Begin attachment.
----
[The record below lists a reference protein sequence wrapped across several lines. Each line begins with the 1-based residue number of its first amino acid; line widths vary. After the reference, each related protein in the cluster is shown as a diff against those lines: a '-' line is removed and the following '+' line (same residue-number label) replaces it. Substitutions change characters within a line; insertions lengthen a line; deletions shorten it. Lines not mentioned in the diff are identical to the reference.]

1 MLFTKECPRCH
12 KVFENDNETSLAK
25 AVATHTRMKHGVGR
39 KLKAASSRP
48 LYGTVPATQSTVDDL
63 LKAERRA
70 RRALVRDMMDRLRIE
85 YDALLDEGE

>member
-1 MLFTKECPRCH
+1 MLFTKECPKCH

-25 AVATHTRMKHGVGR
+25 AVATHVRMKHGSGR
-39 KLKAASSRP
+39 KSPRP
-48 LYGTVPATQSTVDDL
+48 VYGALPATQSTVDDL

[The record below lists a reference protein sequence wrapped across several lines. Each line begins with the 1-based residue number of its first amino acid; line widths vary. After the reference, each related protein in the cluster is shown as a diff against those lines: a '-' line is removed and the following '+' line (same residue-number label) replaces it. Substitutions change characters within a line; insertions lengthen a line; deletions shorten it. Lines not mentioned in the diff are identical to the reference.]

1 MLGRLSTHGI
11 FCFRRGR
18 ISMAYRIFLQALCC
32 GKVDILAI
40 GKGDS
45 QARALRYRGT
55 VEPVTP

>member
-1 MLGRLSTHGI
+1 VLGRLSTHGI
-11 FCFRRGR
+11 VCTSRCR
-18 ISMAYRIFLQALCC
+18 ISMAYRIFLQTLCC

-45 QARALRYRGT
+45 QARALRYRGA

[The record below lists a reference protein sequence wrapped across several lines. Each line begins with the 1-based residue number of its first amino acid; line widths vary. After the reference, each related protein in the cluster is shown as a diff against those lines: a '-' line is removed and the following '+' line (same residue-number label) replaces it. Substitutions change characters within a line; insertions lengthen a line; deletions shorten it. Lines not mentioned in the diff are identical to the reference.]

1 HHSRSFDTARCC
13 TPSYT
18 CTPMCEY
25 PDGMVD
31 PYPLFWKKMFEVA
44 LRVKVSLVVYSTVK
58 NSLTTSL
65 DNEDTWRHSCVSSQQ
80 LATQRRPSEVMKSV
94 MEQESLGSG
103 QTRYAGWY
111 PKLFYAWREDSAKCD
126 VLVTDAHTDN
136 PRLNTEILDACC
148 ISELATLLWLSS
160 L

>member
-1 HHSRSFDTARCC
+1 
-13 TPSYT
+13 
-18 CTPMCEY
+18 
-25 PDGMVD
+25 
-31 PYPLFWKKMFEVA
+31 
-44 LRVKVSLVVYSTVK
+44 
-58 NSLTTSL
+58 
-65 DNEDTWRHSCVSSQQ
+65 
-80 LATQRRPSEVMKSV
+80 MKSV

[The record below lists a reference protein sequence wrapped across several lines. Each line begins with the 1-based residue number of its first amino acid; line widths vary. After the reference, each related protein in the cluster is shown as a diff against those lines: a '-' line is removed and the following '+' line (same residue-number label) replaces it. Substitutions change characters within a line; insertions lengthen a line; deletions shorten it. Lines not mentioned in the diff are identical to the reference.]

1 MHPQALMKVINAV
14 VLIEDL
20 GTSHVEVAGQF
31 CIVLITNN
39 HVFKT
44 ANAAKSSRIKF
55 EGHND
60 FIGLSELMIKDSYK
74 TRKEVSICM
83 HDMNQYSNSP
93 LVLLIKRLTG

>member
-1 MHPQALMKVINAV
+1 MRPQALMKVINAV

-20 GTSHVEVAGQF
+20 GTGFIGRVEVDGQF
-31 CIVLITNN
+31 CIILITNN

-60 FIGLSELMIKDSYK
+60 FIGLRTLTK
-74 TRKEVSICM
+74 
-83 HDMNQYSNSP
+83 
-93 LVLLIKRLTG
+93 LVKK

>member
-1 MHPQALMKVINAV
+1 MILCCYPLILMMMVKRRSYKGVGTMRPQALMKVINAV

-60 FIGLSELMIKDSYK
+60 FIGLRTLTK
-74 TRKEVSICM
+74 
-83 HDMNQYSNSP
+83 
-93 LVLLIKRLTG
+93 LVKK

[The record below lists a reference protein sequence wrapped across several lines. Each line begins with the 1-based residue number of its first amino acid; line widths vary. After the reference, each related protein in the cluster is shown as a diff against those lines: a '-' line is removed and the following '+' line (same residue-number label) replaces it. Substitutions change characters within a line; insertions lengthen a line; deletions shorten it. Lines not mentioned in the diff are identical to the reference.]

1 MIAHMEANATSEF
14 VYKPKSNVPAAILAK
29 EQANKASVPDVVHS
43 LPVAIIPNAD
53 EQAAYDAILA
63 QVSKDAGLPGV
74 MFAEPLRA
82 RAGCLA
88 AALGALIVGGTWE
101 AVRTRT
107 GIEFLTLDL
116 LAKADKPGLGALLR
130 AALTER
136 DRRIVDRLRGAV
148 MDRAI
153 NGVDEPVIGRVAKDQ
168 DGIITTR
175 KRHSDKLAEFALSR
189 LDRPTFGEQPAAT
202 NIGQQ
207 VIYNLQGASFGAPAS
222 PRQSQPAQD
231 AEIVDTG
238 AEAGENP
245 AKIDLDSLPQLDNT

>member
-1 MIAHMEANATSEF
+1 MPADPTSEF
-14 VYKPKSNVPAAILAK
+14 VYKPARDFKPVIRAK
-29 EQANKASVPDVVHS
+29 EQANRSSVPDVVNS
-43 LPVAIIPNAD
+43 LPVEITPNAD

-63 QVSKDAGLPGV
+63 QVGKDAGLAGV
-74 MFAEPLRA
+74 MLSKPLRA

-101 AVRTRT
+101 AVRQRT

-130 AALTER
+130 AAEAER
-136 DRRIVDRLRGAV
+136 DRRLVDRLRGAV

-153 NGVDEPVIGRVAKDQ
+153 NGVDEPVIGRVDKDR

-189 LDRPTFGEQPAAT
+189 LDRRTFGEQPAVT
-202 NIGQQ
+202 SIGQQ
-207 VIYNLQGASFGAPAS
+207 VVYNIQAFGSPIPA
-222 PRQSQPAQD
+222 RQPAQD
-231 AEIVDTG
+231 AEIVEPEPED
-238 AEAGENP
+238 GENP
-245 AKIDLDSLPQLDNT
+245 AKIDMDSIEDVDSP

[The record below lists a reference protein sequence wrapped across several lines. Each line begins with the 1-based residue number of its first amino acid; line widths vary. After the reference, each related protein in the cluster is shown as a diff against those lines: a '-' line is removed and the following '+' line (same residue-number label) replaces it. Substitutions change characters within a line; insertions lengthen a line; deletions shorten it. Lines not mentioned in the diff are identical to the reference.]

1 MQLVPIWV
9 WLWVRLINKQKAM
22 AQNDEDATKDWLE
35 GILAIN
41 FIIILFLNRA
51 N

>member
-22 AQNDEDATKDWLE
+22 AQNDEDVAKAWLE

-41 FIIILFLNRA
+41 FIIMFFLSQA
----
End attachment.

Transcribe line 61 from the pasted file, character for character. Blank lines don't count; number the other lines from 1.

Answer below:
+25 